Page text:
Putting on a pair of shoes and stepping outside for a run is so…simple. Many people fall in love with running for this very reason – you don’t need a whole lot of gear to run and you can run pretty much anywhere. However, if you are training for triathlons, in particular longer events, you will want to invest in proper run gear to prevent injuries. Additionally, you will want to invest in your run training to see real improvements.

Here are four considerations.

Running Shoes

It is a given that you will be purchasing running shoes to compete in triathlons. What we want to remind you of is that in order to prevent injuries, you will want to purchase new shoes somewhat frequently. Asics recommends changing shoes every 450-550 miles, while Newton Running says their shoes last about 350-500 miles. If you are wearing lighter racing shoes they will wear out faster. It is important to track the miles you log in your current shoes so you can replace them before you start getting knee injuries, shin splints, or tendon damage.

Run Apparel and Accessories

You may be tempted to buy run clothing that is trendy or matches perfectly, but it is more important to buy a few pieces of quality apparel suited to your needs. If you are uncertain what to wear, particularly in colder weather, check out our short School of Tri video for suggestions. Basic guidelines include:

  • Staying away from cotton and opting for clothing with wicking properties.
  • Dressing in layers if you expect temperature fluctuations. Windbreakers are a great example.
  • Remembering to make use of accessories such as a hat, gloves, or visor.
  • Choosing comfortable clothing that fits you. This will also prevent chafing mid-run.

How do you plan on staying hydrated on moderate to long runs? It may be a no brainer for the bike, but it’s not so simple to carry water while running. There are lightweight run backpacks designed to hold a bladder, fuel belts that carry water bottles, and even hand-held options that allow you to hold a water bottle in an ergonomic, comfortable fashion. All of these options will also enable you to carry some nutrition with you. It is crucial you remember to fuel on long runs and stay hydrated on hot days.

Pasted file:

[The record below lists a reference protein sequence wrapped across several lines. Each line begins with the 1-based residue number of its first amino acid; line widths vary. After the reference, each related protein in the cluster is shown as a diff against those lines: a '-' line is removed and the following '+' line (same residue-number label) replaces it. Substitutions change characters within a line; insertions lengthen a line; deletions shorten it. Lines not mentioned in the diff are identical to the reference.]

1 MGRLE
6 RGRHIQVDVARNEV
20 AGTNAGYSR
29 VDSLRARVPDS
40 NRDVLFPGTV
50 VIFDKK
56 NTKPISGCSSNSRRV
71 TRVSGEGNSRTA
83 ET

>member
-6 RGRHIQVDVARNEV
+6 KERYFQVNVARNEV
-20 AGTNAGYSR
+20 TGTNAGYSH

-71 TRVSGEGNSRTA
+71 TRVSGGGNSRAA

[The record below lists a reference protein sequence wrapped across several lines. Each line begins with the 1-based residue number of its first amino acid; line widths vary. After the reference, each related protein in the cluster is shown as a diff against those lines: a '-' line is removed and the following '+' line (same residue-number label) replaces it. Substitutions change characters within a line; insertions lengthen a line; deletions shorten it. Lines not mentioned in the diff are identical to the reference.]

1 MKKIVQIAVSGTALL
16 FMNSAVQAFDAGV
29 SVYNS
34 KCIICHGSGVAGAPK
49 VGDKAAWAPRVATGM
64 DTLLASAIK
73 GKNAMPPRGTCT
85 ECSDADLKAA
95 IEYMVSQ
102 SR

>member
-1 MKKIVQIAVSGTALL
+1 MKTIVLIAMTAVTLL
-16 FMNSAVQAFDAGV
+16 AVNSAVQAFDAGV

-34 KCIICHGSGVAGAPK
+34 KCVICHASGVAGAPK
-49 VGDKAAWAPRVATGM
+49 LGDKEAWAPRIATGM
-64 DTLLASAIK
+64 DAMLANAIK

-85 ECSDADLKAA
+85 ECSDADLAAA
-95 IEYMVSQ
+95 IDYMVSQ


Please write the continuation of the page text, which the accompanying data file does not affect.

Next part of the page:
Run Watch

Call us old school but we tend to use a digital watch with the stopwatch feature for intervals on the track. That being said, we think there is great value in owning a run watch with GPS to track your miles, pace, distance, and more. When you are buying a watch consider how many of the features you will actually use and understand. Better to spend $100 on a watch that gives you the basics you want then to spend $500 on a watch that gives you too much information to sift through without a headache. More often than not, your money will be more wisely spent investing in a coach who can help you improve your form and guide you through training that is ideal for your current fitness level.

Group Workouts or a Coach

Over the course of a season you can build into running for longer amounts of time or for longer distances, but to really improve your triathlon run you need to tailor your training more than that. You will see the following benefits by investing in a coach, training plan, or a training group:

  • A structure for when you should be building your mileage and when you should be recovering;
  • What strength exercises will help your performance and prevent injuries;
  • Specific interval workouts to boost your VO2 and your speed;
  • Motivation; and
  • More.

Looking to do some strictly running races? At ENDURANCEWORKS, we offer training plans for anything from a 5k to a marathon.

Be sure to check out the other articles in our series on where to spend money in triathlon:

Good luck!

Krista

Krista Schultz in Amante Coffee ShopMultiple IRONMAN Triathlon finisher and overall female winner of the Galesburg Half Marathon, Coach Krista Schultz has literally helped thousands of endurance athletes and non-athletes achieve their success through coaching, consulting, clinics, seminars and performance testing. She has written articles for magazines like Triathlete Magazine and Runner’s World and is the founder of She Does Tri for Women, which focuses on helping females achieve confidence through health and fitness.

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